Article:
I’m not sure about you, but when I first jumped onto the Twitter bandwagon, I knew it for its hashtags (which, in the beginning, was very juvenile when you think about it), its trash talk, its challenge to communicate within the 140 character margin, and its ability to let you speak your mind, illustrating whatever you deemed worth broadcasting to your followers. At first, I liked it. I had some fun, made some new friends. There came a time, though, when I got bored. Twitter was like high school, and at that point in time, I was already on my way to becoming a sophomore in college. I thought I left high school behind! The drama, the cattiness, and the immaturity that came along with it.
Then something happened. Right when I was going to leave Twitter, Twitter began to change. It became less social interaction about the Jonas Brothers and more social interaction about politics. About community. About the trials and errors of our celebrities and how it could be changing the way the younger generations view life. I began to see a lot more news outlets creating accounts to tweet links to articles they’ve written, tweets in which other people share by retweeting, therefore engaging others in a large conversation, similar to a chat room that anyone can jump into. And if you hashtagged it? Oh man. The more the merrier! So I stuck around. I began unfollowing people that used Twitter as a tool to trashtalk their ex boyfriend and started following people that used Twitter to generate a conversation, where people who felt they were alone no longer felt that way.
One of those follows that I still hang true to today and will forever is @FeministaJones, the sex-positive feminist blogger/writer who I came across via Twitter. She is not only one hell of a smart woman, actively talking smarts with her followers from log in to log out, but who is also about action where words aren’t enough. Through Twitter, she rounded enough people to stop Nivea, the beauty company, from continuing to run one of their ads, which happened to be racial. She also started up, via Twitter, something called #SexyShred, a 4-week weight loss challenge in which participants eat clean and work out for four weeks, and use the hashtag to inspire each other, keep each other updated, and share recipes and workouts.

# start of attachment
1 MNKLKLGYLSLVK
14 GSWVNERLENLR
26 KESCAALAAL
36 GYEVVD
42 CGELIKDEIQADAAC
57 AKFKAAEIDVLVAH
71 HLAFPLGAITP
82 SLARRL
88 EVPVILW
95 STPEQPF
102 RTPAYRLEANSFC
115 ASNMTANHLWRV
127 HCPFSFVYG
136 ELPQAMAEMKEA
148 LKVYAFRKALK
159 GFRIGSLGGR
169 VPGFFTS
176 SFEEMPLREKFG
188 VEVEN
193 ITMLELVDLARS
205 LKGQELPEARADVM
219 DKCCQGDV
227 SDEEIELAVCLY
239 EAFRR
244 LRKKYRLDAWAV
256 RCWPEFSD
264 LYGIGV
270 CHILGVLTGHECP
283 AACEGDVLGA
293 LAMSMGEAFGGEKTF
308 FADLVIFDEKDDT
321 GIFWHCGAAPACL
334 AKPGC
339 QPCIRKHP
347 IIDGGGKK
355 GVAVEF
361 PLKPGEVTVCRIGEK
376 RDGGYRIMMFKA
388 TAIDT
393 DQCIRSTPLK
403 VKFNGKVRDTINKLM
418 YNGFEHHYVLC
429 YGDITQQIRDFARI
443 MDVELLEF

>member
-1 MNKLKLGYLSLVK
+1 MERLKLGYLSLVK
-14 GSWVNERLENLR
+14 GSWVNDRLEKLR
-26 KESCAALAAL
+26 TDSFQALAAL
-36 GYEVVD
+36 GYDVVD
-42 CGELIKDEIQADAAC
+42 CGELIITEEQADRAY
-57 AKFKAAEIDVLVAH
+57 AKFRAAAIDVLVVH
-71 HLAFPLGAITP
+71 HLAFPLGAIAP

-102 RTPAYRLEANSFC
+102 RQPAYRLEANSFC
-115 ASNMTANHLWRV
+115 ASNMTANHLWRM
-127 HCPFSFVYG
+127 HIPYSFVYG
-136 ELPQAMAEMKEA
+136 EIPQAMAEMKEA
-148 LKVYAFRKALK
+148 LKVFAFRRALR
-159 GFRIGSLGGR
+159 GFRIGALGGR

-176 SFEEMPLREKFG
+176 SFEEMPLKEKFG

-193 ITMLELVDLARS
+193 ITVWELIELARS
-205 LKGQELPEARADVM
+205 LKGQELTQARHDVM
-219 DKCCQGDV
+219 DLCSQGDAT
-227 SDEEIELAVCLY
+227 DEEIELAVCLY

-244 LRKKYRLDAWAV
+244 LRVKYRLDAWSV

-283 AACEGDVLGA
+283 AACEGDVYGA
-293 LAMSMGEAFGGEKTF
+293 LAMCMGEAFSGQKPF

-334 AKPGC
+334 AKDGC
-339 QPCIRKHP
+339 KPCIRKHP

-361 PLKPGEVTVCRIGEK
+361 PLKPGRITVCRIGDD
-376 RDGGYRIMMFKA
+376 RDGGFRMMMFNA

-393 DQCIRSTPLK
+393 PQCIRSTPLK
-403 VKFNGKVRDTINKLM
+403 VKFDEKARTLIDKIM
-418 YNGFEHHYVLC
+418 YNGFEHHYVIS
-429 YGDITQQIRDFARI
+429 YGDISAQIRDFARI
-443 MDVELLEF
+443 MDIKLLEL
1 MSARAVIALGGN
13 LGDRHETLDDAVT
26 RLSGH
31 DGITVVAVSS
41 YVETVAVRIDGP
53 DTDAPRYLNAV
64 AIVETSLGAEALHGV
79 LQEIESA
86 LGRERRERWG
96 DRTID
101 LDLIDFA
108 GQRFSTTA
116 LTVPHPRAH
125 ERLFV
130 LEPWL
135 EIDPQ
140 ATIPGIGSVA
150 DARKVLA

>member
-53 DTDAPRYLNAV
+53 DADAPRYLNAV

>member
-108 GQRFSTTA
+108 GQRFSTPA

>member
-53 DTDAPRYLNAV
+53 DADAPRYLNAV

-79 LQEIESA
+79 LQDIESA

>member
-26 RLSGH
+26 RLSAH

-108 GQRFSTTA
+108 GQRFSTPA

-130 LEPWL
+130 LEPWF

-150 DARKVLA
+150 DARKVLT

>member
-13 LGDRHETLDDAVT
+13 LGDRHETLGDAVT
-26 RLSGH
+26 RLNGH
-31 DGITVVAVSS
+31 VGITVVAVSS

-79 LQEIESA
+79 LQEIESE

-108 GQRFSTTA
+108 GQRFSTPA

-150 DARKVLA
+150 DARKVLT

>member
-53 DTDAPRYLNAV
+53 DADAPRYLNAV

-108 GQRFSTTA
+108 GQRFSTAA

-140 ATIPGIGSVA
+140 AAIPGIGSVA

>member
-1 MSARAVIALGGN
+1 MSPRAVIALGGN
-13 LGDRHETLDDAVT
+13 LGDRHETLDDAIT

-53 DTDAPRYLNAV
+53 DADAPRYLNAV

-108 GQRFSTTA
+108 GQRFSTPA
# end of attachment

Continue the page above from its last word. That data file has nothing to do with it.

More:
One of her biggest accomplishments happens to be her involvement in Black Twitter, a community where mostly (though not limited to) black people come together to be who they are, to spread awareness, to inspire, to stir conversation, and to create and/or assist in activism toward the Black community. It was through Feminista Jones that I learned a lot about Black Twitter, and it was through her and the input, participation and liveliness of other Black Twitter members that helped me to join, as well. A community as big as this, with a tool that keeps us all linked together is a gift, and one Feminista and many others do not take for granted. Just a few days ago, FJ wrote this article for Salon.com that explains what Black Twitter is, and how it helped to bring the Trayvon Case to life, to where it is today. Had Black Twitter not seen the case, evaluate it for its mistakes, and brought awareness to other people to the point where it became a nation wide story that everyone at home heard about, it probably would not have gotten the attention it got today.
DO YOURSELF A FAVOR: READ HER ARTICLE, “Is Twitter the Underground Railroad of Activism? How Twitter Fuels Black Activism” (click), FOLLOW HER ON TWITTER (click), AND JOIN THE CONVERSATION (click).
Social media is not just social media. It is a tool that can bring about change the world has never seen before. Black Twitter is a prime example, and leaders like Feminista Jones and the members of Black Twitter can help in bringing change.